Clearly, undeniably, a huge, huge progress has been made over the past few years in respect of democracy in particular. Very dramatic events have taken place since 2005. In 2005, we had really the first competitive, fiercely competitive, elections in the history of our country. And it has been marred in its aftermath by very, very tragic incidents, tragic violence, that has cost lives and this is a deep source of sadness for all of us. But there is no doubt that it will be remembered as a watershed. There is no going back. The democracy impulse can no longer be contained and we are very proud of this achievement.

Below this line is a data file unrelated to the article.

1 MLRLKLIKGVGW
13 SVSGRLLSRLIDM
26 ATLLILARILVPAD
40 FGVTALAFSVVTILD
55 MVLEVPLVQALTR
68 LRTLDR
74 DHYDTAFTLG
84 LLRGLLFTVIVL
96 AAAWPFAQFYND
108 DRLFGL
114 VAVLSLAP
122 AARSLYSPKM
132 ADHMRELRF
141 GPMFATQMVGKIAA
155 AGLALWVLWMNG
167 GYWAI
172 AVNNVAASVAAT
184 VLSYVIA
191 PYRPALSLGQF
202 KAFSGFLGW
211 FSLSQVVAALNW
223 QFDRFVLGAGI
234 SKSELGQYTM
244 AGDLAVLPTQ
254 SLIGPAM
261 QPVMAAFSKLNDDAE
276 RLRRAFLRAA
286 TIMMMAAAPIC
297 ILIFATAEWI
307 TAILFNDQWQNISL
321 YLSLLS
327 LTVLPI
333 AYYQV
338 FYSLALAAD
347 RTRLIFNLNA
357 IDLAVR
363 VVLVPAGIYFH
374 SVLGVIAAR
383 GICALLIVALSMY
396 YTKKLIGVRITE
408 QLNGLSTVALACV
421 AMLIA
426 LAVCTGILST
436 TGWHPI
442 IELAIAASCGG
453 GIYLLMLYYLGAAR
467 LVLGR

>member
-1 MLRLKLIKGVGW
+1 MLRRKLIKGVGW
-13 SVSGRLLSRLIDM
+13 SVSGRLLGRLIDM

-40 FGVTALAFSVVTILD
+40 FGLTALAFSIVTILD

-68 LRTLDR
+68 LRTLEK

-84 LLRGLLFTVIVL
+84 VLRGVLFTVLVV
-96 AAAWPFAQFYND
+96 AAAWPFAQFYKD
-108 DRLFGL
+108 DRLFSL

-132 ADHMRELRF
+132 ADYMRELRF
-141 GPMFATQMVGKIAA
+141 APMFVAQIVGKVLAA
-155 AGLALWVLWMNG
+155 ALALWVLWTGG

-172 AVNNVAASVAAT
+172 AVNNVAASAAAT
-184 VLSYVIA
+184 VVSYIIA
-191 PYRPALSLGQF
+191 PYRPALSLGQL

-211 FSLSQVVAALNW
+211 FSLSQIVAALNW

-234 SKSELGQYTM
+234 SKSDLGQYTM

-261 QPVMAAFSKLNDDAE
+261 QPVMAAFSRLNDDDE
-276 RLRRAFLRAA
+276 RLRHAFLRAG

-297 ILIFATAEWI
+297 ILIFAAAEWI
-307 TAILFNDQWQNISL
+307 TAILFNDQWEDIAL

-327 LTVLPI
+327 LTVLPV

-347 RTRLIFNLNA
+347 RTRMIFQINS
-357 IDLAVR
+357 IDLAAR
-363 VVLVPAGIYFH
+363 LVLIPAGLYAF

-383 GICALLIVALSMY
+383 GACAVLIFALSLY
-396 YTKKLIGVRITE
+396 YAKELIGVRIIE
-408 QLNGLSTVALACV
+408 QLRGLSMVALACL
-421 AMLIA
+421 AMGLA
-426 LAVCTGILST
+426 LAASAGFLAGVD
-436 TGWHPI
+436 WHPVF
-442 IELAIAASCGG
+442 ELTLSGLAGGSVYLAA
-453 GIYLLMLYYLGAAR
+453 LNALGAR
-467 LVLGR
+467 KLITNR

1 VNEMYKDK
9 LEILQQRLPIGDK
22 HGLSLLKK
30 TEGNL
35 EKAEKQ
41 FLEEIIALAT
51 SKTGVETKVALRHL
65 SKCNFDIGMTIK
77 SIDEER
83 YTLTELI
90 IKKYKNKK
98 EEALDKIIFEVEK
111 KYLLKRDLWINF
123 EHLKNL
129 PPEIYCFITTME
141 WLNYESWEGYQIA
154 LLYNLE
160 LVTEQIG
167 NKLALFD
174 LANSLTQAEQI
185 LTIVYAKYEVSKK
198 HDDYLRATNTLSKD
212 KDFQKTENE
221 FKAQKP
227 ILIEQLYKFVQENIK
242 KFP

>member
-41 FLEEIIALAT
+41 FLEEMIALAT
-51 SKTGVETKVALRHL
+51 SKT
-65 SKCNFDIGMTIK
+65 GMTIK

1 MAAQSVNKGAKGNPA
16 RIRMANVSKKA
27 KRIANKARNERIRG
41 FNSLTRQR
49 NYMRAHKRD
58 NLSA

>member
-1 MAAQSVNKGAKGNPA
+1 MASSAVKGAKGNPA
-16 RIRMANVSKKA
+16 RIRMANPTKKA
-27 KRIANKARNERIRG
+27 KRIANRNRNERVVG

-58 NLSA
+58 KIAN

I’ll be very happy to talk about what I think happened around the 2005 elections and the aftermath. The blame has been squarely put on our government for the violence. Of course, the violence was not something the government instigated at all. What happened, essentially, was that the opposition at one point refused to accept the verdict of constitutionally enshrined bodies, [the] Ethiopian National Election Board. It refused to appeal these verdicts to the Supreme Court. It refused to recognize, if you wish, the legitimacy of all constitutionally enshrined institutions, and sought to reverse the decision by other means, by going to the streets. It was very sad because it marred a wonderful beginning, and it cost many lives.

After the House bill passed, your office issued a statement saying that the legislation could undermine regional stability by jeopardizing vital security cooperation between the United States and Ethiopia. Can you explain this further?